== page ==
A country within a city – The Vaticano!

Vatican City -The World’s Smallest Country

We were on a much anticipated tour of Italy last year, and carving out a full day to visit this smallest independent sovereign state of the world, we took the Metro from Roma Termini to the holy city of Vatican (the most convenient way to reach the Vatican). From the Metro Station, it is a 10 to 15 minutes walk to the beautiful St. Peter’s Square and the adjoining museum. We had read quite a bit about being swamped by the numerous tourists and the long lines at the ticket windows, so we pre-booked our tickets to the museum online. We wore comfortable walking shoes and clothes covering our knees and shoulders (as a sign on respect to the Holy place).
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St. Peter’s Square
St. Peter’s Square

Booking our tickets online proved to be an incredibly good idea, as it helped us beat the never-ending queues. We had also read about the pitfalls of visiting the Vatican Museums on weekends because the Vatican Museums and Sistine Chapel are closed on Sundays, which makes Saturdays even busier than a popular destination on a given weekend!

We had started early and wandered through the St. Peter’s Square, admiring its beauty and grace, to the Vatican Museums. The Vatican Museum Complex is unimaginably massive, and boasts of the world’s greatest private art collections amassed by the Roman Catholic Church. We were surprised to know that most of the art that they own is not even displayed!

Sistine Chapel
Sistine Chapel

There is so much art to see in these kilometres long galleries (54 rooms) that it’s quite difficult to take it all in. From the renaissance art to Etruscan bronzes to the classical sculptures and Egyptian mummies, we got a taste of the ancient culture and how! This place is a heaven for history and art enthusiasts. It is easy to immerse in the impossibly beautiful works of art, and spends months here, lingering on each painting with the time every piece truly deserves.. Even if one rushes it, it will take a minimum of two hours to hurriedly see the galleries before reaching the Sistine Chapel, so we had to brace ourselves and pace ourselves! 😉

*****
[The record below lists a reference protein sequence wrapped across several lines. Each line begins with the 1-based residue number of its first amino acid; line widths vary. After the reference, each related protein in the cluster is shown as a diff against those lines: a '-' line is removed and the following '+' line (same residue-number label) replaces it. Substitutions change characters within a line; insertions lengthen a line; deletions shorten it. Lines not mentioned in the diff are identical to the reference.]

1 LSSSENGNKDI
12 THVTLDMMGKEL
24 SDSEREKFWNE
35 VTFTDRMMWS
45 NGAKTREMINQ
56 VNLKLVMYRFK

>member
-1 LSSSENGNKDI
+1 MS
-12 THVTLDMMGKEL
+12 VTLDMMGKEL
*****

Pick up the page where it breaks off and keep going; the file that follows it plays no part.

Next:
K and I had a quick lunch at one of the cafes at the Vatican Museums. We had had a fairly large breakfast in the hotel, so we just had a pizza slice each, with some lemonade to wash it down. Energized again and completely soaked in history, we walked towards the Sistine Chapel. And, boy! Oh, boy! What an astounding work of art the place is. Completely smitten, with the help of our audio guide, we understood the detailing of the works of legendary Michelangelo. The ceiling frescos and the last Judgment are the most famous works of art by him.  There are 343 figures that were painted by Michelangelo on the ceiling of Sistine Chapel in four years. This star attraction definitely deserves all the hype, and we felt moved just by standing under the paintings.

St. Peter’s Basilica
St. Peter’s Basilica

There is a secret passage (well, not so secret if WE knew about it!) through the Sistine Chapel to St. Peter’s Basilica which we took – a much needed shortcut after hours of walking! So, St Peter’s Basilica is world’s largest Renaissance-era church and one of the most sublime Basilica I have seen (umm, maybe second only to the Basilica San Domenico in Siena – my most favourite). Amazed in wonderment, we haltingly proceeded inside this wondrous structure. We stared for hours at the magnificent floors, walls and ceilings and yet there were SO many details that we would have easily missed.

Michelangelo’s Pieta
Michelangelo’s Pieta